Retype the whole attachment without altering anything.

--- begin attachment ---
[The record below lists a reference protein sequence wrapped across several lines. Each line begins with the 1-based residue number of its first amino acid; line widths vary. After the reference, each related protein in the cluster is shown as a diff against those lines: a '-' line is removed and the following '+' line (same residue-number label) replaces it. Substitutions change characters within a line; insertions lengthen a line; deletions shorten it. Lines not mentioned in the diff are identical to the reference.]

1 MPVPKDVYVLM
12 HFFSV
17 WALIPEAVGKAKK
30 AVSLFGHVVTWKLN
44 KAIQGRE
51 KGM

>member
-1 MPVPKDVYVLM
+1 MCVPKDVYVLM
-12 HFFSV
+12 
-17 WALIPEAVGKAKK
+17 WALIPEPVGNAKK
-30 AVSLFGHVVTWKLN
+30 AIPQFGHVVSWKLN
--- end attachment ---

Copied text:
[The record below lists a reference protein sequence wrapped across several lines. Each line begins with the 1-based residue number of its first amino acid; line widths vary. After the reference, each related protein in the cluster is shown as a diff against those lines: a '-' line is removed and the following '+' line (same residue-number label) replaces it. Substitutions change characters within a line; insertions lengthen a line; deletions shorten it. Lines not mentioned in the diff are identical to the reference.]

1 MPVPKDVYVLM
12 HFFSV
17 WALIPEAVGKAKK
30 AVSLFGHVVTWKLN
44 KAIQGRE
51 KGM

>member
-1 MPVPKDVYVLM
+1 MCVPKDVYVLM
-12 HFFSV
+12 
-17 WALIPEAVGKAKK
+17 WALIPEPVGNAKK
-30 AVSLFGHVVTWKLN
+30 AIPQFGHVVSWKLN